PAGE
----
HubPages Traffic PixelThis is used to collect data on traffic to articles and other pages on our site. Unless you are signed in to a HubPages account, all personally identifiable information is anonymized.
Amazon Web ServicesThis is a cloud services platform that we used to host our service. (Privacy Policy)
CloudflareThis is a cloud CDN service that we use to efficiently deliver files required for our service to operate such as javascript, cascading style sheets, images, and videos. (Privacy Policy)
Google Hosted LibrariesJavascript software libraries such as jQuery are loaded at endpoints on the googleapis.com or gstatic.com domains, for performance and efficiency reasons. (Privacy Policy)
Features
Google Custom SearchThis is feature allows you to search the site. (Privacy Policy)
Google MapsSome articles have Google Maps embedded in them. (Privacy Policy)
Google ChartsThis is used to display charts and graphs on articles and the author center. (Privacy Policy)
Google AdSense Host APIThis service allows you to sign up for or associate a Google AdSense account with HubPages, so that you can earn money from ads on your articles. No data is shared unless you engage with this feature. (Privacy Policy)
Google YouTubeSome articles have YouTube videos embedded in them. (Privacy Policy)
VimeoSome articles have Vimeo videos embedded in them. (Privacy Policy)
PaypalThis is used for a registered author who enrolls in the HubPages Earnings program and requests to be paid via PayPal. No data is shared with Paypal unless you engage with this feature. (Privacy Policy)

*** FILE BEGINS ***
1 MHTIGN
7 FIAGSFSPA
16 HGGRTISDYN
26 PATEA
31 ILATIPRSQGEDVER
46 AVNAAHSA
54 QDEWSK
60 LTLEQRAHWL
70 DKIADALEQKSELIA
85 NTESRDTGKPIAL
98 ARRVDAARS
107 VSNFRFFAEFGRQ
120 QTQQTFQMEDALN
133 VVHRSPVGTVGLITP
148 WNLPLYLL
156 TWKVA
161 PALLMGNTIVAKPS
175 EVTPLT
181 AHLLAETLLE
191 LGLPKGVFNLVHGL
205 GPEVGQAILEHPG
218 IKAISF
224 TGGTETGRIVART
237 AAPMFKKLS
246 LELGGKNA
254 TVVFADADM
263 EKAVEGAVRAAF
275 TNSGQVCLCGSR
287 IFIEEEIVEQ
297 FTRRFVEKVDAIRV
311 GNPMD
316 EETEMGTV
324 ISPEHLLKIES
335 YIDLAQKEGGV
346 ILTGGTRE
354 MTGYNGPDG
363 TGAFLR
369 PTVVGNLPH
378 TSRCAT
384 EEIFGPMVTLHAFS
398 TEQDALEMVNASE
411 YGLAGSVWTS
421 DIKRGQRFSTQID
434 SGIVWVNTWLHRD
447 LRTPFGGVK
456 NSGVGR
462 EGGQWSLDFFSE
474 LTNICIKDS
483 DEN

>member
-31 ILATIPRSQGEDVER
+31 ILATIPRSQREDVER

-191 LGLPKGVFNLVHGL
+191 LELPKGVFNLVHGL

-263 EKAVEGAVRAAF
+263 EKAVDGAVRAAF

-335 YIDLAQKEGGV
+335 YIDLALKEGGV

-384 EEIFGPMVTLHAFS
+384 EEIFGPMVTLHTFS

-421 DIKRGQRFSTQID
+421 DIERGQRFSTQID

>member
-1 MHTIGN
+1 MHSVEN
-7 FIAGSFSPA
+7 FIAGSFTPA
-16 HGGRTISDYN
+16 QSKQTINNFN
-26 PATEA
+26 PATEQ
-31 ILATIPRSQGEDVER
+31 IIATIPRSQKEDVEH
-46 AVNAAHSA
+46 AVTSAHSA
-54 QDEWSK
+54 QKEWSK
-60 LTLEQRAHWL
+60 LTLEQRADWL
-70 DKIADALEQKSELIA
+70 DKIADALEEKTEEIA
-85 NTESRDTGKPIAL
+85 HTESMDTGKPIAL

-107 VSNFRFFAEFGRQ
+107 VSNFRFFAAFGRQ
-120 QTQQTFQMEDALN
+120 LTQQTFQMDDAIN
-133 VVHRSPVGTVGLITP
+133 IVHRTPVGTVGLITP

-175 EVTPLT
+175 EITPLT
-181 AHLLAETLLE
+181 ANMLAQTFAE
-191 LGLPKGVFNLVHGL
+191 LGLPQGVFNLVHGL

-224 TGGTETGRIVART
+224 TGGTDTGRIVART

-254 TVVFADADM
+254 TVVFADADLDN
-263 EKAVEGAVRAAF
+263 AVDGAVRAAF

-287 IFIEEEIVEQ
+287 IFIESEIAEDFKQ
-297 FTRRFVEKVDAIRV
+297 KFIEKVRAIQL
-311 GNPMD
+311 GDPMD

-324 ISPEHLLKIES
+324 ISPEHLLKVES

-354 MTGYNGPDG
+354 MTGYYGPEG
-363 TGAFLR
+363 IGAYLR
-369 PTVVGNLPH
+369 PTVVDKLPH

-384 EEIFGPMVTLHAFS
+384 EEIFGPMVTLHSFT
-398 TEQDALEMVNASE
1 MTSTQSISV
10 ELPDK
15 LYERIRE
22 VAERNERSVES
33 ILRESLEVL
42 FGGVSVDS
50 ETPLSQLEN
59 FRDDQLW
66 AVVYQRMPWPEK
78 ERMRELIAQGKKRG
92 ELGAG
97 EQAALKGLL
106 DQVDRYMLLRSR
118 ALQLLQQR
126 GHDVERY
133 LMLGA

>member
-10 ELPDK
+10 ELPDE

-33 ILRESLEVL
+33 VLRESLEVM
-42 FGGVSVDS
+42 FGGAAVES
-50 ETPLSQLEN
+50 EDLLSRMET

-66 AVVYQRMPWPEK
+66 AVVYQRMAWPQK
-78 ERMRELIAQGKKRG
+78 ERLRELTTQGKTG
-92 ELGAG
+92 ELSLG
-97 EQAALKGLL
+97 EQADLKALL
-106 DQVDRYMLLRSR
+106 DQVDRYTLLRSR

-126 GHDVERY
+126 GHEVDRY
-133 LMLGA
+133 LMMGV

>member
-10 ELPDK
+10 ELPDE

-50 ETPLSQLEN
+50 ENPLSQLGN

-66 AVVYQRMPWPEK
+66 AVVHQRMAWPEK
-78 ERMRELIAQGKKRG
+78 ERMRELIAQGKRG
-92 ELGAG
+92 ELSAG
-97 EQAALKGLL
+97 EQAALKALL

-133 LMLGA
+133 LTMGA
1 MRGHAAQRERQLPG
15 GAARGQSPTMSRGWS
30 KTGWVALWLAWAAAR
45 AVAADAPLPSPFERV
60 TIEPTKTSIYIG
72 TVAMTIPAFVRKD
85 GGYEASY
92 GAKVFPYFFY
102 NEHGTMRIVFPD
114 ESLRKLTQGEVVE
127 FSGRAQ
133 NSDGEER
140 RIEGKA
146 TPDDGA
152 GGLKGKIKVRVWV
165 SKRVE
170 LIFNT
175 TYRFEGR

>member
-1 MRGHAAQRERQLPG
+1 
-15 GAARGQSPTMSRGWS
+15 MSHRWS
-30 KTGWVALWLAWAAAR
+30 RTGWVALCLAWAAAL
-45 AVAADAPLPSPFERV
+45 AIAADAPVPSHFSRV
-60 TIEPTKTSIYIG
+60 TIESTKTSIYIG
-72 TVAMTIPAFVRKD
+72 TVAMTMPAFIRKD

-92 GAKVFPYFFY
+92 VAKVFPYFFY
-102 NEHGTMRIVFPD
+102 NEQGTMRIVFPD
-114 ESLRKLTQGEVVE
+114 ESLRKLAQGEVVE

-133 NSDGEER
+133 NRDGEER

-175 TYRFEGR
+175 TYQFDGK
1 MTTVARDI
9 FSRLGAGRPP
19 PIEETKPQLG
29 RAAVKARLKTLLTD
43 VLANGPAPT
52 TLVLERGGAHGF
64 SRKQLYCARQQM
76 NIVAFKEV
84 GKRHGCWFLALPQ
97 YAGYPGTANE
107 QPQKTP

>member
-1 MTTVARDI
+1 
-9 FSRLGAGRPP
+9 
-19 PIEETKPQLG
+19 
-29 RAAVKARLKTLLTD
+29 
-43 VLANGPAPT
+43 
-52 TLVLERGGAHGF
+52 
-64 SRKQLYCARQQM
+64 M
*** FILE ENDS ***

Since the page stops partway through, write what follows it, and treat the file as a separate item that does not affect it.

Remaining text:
Facebook LoginYou can use this to streamline signing up for, or signing in to your Hubpages account. No data is shared with Facebook unless you engage with this feature. (Privacy Policy)
MavenThis supports the Maven widget and search functionality. (Privacy Policy)
Marketing
Google AdSenseThis is an ad network. (Privacy Policy)
Google DoubleClickGoogle provides ad serving technology and runs an ad network. (Privacy Policy)
Index ExchangeThis is an ad network. (Privacy Policy)
SovrnThis is an ad network. (Privacy Policy)
Facebook AdsThis is an ad network. (Privacy Policy)
Amazon Unified Ad MarketplaceThis is an ad network. (Privacy Policy)
AppNexusThis is an ad network. (Privacy Policy)
OpenxThis is an ad network. (Privacy Policy)
Rubicon ProjectThis is an ad network. (Privacy Policy)
TripleLiftThis is an ad network. (Privacy Policy)
Say MediaWe partner with Say Media to deliver ad campaigns on our sites. (Privacy Policy)
Remarketing PixelsWe may use remarketing pixels from advertising networks such as Google AdWords, Bing Ads, and Facebook in order to advertise the HubPages Service to people that have visited our sites.
Conversion Tracking PixelsWe may use conversion tracking pixels from advertising networks such as Google AdWords, Bing Ads, and Facebook in order to identify when an advertisement has successfully resulted in the desired action, such as signing up for the HubPages Service or publishing an article on the HubPages Service.
Statistics
Author Google AnalyticsThis is used to provide traffic data and reports to the authors of articles on the HubPages Service. (Privacy Policy)
ComscoreComScore is a media measurement and analytics company providing marketing data and analytics to enterprises, media and advertising agencies, and publishers. Non-consent will result in ComScore only processing obfuscated personal data. (Privacy Policy)
Amazon Tracking PixelSome articles display amazon products as part of the Amazon Affiliate program, this pixel provides traffic statistics for those products (Privacy Policy)